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Data Session 7: Notes
 
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A B C D 
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Solutions for Session 7, Part C

See solutions for Problems: C1 | C2 | C3 | C4 | C5 | C6| C7| C8| C9| C10| C11


Problem C1

Even though we have established an association, we have not established a description of the nature of the relationship between height and arm span. This question seeks to investigate a specific relationship between arm span and height. Put another way, there are many positive associations (e.g., the association between years of job experience and salary), but the relationship between the variables is not that they are the same (i.e., "square").

<< back to Problem C1


 

Problem C2

Answers will vary, but you should generally find the heights and arm spans to be approximately the same.

<< back to Problem C2


 

Problem C3

a. 

It tells you that this person's height is greater than his or her arm span, and that this person is not "square." It does not tell you the person's exact height or arm span.

b. 

It tells you that this person's height is less than his or her arm span, and that this person is not "square." Again, it does not tell you this person's exact height or arm span.

c. 

It tells you that this person's height and arm span are equal, and that this person is "square."

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Problem C4

a. 

Two of the five people, Persons 1 and 6, have heights that are greater than their arm spans.

b. 

Two of the five people, Persons 14 and 19, have heights that are less than their arm spans.

c. 

Person 19 has the largest difference, 6 cm.

d. 

Person 9 has the smallest difference, 0 cm. Person 9 is "square."

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Problem C5

a. 

Nine people have heights that are greater than their arm spans.

b. 

Twelve people have heights that are less than their arm spans.

c. 

Three people have heights that are equal to their arm spans.

d. 

Persons 5, 6, 8, 14, 18, and 22 -- the six people with the smallest non-zero difference (±1) in their heights and arm spans -- come the closest to being a square without actually being a square.

e. 

Persons 24, 23, 11, 7, and 20 -- the people with the greatest difference (positive or negative) between their heights and arm spans -- are the most "non-square."

<< back to Problem C5


 

Problem C6

a. 

Five people have heights and arm spans that differ by more than 6 cm.

b. 

Nine people have heights and arm spans that differ by less than 3 cm.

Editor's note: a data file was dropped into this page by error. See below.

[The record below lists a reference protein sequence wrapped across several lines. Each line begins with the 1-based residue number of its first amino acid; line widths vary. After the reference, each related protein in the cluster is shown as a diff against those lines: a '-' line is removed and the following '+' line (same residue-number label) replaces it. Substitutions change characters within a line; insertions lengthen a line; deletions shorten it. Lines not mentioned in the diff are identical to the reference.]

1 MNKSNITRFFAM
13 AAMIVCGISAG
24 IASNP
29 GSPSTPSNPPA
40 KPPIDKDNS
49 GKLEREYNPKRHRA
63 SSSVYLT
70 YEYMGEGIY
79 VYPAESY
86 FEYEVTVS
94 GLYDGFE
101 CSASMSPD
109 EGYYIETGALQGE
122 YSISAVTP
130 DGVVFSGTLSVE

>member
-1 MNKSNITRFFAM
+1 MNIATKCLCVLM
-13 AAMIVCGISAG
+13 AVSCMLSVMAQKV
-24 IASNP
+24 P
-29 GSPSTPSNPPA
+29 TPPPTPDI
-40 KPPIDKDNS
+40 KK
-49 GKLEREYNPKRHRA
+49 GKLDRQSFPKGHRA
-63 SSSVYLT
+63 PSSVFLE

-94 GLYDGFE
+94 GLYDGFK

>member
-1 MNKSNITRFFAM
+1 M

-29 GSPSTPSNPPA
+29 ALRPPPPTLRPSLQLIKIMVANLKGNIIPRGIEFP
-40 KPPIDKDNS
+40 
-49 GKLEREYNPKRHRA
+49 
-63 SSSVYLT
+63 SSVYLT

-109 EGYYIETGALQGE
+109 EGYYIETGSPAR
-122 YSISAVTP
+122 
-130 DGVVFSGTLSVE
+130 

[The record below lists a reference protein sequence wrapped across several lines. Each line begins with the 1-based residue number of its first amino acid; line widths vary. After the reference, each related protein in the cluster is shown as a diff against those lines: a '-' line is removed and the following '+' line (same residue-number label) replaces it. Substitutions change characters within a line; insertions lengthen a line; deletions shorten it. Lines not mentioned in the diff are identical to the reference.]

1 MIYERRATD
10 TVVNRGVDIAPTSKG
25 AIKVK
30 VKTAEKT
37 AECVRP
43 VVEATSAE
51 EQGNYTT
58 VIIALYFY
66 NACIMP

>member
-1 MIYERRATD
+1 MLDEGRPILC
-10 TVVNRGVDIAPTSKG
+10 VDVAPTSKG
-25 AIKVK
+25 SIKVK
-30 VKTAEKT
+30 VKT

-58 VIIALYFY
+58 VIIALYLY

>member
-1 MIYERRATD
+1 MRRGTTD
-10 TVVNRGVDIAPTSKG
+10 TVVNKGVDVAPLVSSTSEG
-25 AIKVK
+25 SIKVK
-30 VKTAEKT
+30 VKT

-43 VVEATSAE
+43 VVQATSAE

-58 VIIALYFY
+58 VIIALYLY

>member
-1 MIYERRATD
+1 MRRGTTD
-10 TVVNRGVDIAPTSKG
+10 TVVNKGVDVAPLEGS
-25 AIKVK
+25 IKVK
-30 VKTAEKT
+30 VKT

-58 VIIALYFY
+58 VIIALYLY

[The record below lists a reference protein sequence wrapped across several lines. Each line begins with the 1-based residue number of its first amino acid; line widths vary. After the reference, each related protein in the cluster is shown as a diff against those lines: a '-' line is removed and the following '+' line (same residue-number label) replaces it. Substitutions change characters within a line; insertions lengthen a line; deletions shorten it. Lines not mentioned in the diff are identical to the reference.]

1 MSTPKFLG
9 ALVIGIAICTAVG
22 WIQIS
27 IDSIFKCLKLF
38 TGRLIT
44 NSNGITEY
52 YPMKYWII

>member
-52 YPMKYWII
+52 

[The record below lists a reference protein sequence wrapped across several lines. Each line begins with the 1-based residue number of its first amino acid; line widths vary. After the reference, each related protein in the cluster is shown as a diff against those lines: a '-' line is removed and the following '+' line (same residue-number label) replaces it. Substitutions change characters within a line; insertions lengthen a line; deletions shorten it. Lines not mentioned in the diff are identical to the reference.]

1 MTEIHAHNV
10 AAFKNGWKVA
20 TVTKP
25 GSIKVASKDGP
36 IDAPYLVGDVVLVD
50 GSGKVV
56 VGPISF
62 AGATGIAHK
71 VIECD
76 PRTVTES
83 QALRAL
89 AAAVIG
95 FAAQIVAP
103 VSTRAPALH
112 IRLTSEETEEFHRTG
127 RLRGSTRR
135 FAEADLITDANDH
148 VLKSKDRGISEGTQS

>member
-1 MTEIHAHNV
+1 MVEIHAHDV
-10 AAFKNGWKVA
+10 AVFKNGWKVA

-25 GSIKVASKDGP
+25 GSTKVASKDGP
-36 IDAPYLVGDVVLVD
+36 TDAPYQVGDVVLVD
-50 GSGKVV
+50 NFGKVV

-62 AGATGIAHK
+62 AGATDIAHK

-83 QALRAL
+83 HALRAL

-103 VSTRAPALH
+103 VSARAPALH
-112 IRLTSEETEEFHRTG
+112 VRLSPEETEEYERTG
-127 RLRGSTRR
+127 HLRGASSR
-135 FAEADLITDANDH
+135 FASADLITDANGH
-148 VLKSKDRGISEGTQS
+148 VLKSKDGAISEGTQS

<< back to Problem C6


 

Problem C7

a. 

Person 1's height is greater than his or her arm span, so the coordinates of that point will be above the line Height = Arm Span.

b. 

Person 9's height is equal to his or her arm span, so the coordinates of that point will be on the line Height = Arm Span.

c. 

Person 19's height is less than his or her arm span, so the coordinates of that point will be below the line Height = Arm Span.

d. 

Any point on the line Height = Arm Span represents a person who is "square." Any points that are not on this line would indicate that a person's height is either greater or less than that person's arm span.

<< back to Problem C7


 

Problem C8

Since the difference between height and arm span is greater for Person 1 than it is for Person 6, the point for Person 1 should be farther from the line Height = Arm Span than the point for Person 6.

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Problem C9

The vertical distance for Person 14 is 1 (|176 - 177| = |-1| = 1). The vertical distance for Person 19 is 6 (|182 - 188| = |-6| = 6). In each case the calculation is performed as |Height - Arm Span|.

<< back to Problem C9


 

Problem C10

a. 

The points for Persons 2 and 7 are above the line; therefore, their heights are greater than their arm spans.

b. 

The points for Persons 4 and 23 are below the line; therefore, their heights are less than their arm spans.

c. 

The point for Person 23 is the farthest from the line, vertically; therefore, Person 23 has the greatest difference between height and arm span.

d. 

The point for Person 2 is closest to the line, vertically; therefore, Person 2 has the smallest difference between height and arm span.

<< back to Problem C10


 

Problem C11

a. 

Nine points are above the line, so nine people have heights that are greater than their arm spans.

b. 

Twelve points are below the line, so 12 people have heights that are less than their arm spans.

c. 

Three points are on the line, so three people have heights that are equal to their arm spans.

d. 

The points that are farthest from the line represent people who have the greatest differences between heights and arm spans. (These are the points for Persons 11, 23, and 24.)

e. 

The six points that are closest to the line represent the smallest differences between heights and arm spans. (These are the points for Persons 5, 6, 8, 14, 18, and 22.)

<< back to Problem C11

 

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